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Success of Ethiopian Pullout Tied to Progress at Djibouti Talks

In Ethiopia’s parliament Thursday, Prime Minister Meles Zenawi reaffirmed plans to pull all of his country’s troops out of neighboring Somalia within the next few weeks. In the face of a growing Islamist insurgency by the extremist al-Shabab wing, which has diminished the influence of Somalia’s Transitional Federal Government (TFG), Mr. Meles announced that his forces had fulfilled their main goals of blocking a feared Islamic regime takeover next door to Ethiopia and had given international powers more room to intervene. Political Science Professor Ken Menkhaus of Davidson College says that Addis Ababa’s intentions, whether carried out within weeks or over ensuing months, will bring new challenges to negotiators at ongoing talks in Djibouti who are trying to set up a new unity government.

“This is all taking place in the context of the Djibouti peace process in which a new government of unity which brings together moderate elements of the opposition and moderate elements of the government have formed a new parliament, with the possibility then of forming a new government that might actually replace President (Abdullahi) Yusuf. Were that to happen and were the Ethiopians to withdraw, there are many who would feel that that would take the wind out of the sails of the Shabab, which is the main preoccupation of both the Ethiopians, the United States, and the Somalis,” he noted.

Menkhaus calls Djibouti talks chances of success a “long shot,” that requires the opposition and TFG moderates to establish a new government quickly and generate enough support in the capital, Mogadishu, and in Somalia’s south to block the military advance of al-Shabab. If past disunity is a more likely outcome to the talks, Professor Menkhaus says he thinks all sides will revert to the fractionalized rivalries of the past.

“I think the more likely scenario is that we are going to see Somalia fall back into a status quo ante, which is to say a lot of quarreling fiefdoms controlled by rival Islamist factions, warlords, clans, and others,” he said.

With the TFG barely controlling only the capital and the seat of parliament in Baidoa, hopes for a new unity government that could emerge from the Djibouti talks would lift the immediate threat of an al-Shabab military advance that is well underway. Menkhaus says that the only chance a new government emerging from the talks can establish its legitimacy is if it is accompanied by an Ethiopian troop withdrawal.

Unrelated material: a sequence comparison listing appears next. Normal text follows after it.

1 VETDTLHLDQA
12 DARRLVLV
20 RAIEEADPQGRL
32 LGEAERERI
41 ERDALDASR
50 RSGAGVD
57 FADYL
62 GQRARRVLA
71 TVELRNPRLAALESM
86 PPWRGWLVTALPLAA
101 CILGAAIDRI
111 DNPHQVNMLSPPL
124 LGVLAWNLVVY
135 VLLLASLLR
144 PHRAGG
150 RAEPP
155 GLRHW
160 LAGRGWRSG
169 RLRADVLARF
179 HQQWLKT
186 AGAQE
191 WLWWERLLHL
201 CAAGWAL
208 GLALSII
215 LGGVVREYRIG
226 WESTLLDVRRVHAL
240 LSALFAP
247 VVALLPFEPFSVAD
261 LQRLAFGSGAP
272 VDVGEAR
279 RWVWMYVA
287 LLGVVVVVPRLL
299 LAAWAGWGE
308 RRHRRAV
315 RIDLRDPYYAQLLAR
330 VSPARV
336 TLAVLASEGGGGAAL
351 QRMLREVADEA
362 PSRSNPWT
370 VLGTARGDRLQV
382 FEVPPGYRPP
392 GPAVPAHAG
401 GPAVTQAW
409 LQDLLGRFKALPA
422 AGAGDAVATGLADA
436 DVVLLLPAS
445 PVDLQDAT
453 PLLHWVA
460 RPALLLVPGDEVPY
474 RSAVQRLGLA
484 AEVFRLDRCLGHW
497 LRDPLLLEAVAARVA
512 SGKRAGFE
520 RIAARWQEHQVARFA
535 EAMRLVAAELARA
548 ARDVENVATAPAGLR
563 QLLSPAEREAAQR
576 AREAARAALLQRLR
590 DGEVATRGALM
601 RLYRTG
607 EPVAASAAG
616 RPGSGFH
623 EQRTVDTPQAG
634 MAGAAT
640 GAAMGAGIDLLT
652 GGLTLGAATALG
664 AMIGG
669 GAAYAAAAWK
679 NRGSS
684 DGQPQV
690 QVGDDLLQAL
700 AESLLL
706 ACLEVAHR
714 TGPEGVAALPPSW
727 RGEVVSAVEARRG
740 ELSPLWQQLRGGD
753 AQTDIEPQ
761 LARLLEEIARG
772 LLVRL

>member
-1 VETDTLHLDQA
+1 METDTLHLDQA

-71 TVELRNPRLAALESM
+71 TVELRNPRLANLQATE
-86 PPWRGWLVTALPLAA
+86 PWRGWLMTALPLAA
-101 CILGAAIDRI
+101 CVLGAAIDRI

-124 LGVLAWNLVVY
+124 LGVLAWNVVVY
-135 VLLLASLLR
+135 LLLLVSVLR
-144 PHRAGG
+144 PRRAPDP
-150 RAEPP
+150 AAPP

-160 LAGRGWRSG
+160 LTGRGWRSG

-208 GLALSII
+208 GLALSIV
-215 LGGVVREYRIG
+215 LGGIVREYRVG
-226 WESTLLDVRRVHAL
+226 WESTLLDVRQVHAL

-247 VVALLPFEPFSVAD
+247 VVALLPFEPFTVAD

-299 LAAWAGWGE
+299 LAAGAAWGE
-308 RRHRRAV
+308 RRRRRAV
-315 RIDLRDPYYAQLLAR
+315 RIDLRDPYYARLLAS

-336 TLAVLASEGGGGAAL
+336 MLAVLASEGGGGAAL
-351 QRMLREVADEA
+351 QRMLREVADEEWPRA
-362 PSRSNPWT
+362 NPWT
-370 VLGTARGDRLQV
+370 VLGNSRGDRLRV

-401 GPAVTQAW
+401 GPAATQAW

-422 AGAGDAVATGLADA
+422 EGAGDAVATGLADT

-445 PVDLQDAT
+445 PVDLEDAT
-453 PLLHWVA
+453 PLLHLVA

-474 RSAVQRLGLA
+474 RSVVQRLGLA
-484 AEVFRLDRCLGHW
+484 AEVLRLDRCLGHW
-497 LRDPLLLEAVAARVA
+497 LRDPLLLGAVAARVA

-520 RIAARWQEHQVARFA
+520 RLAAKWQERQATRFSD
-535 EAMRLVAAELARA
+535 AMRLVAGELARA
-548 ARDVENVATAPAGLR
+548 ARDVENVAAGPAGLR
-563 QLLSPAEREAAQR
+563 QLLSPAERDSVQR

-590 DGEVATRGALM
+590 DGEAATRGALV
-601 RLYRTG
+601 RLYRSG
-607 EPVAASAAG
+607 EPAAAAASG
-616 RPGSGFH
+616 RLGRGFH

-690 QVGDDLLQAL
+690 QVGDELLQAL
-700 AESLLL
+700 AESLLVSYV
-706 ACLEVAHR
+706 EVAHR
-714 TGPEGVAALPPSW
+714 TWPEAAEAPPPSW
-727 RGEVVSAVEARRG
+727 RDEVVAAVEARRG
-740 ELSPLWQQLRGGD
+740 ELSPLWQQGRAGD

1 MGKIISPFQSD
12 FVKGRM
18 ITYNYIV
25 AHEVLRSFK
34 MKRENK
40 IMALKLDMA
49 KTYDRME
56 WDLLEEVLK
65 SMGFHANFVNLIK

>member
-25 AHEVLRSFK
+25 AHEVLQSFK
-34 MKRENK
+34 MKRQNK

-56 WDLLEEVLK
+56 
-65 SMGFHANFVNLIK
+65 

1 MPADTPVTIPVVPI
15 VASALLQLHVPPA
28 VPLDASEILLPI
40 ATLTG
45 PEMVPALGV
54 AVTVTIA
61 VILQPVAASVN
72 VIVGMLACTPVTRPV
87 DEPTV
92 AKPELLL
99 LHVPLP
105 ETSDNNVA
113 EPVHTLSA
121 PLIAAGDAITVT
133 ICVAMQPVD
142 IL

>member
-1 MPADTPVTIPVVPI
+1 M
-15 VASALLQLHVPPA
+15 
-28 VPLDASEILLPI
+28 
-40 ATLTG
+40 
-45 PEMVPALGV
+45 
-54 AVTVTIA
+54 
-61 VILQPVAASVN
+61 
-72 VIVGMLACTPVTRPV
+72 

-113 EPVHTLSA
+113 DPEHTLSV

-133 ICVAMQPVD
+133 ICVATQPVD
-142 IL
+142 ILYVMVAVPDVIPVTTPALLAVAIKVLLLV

“If it survives, it’s going to be reanimated through the Djibouti process. And for that to happen, the Ethiopians have to withdraw. If they don’t, the credibility of the moderates involved in the Djibouti process is going to be undermined because the Djibouti agreement is tied to and calls for an Ethiopian redeployment. What will happen next, again, whether these moderate Somalis will have the means to hold off the Shabab advances remains to be seen. But I’m of the school of thought that believes that the Ethiopian withdrawal will actually help. It will diffuse the insurgency. The Shabab will have to stand for what they are for instead of what they are against,” said Menkhaus.

In parliament, Prime Minister Meles pledged that Ethiopia would provide cover for a withdrawal of African Union peacekeepers who want to leave Somalia. Only two countries, Burundi and Uganda, have contributed peacekeepers to the force for Somalia over the past two years. They make up approximately three thousand soldiers of a force that organizers had envisioned to grow to eight thousand.

A Ugandan official has denied remarks by Mr. Meles the Ugandan and Burundian contingent had sought Ethiopian help for pulling the peace force out of Somalia. In the event the peacekeepers do need to leave as the Ethiopian exodus is occurring, Professor Menkhaus foresees significant consequences.

“The announcement that the African Union forces do want to leave and do not want to stay if Ethiopia withdraws has interesting implications. It means that the seaport in particular will no longer be protected by the AMISON (African Union Mission to Somalia) force. That will almost certainly be the site of fighting among various Somali factions. That will probably lead to a suspension of food shipments into the port because their insurance companies probably will not allow them to go into an area that’s not under the control of a peacekeeping force there. So there are humanitarian implications to this that we’ll have to watch very closely,” he pointed out.

Refuting reports of an African Union pullout, Uganda’s Deputy Foreign Minister Okella Oryem said that the Kampala government has been planning to boost its troop presence in Somalia in the event of an Ethiopian withdrawal. If that’s the case, notes Menkhaus, their protection can only come from the local Somali population in Mogadishu and beyond.

“Otherwise if Shabab and others want to target them, they are really going to be under siege. My guess is that they have forged enough local alliances. They’ve done some good work in some of the neighborhoods, that they’re going to enjoy some protection from Somali populations who don’t want to see them go, who do understand the implications if they were to pull out,” he said.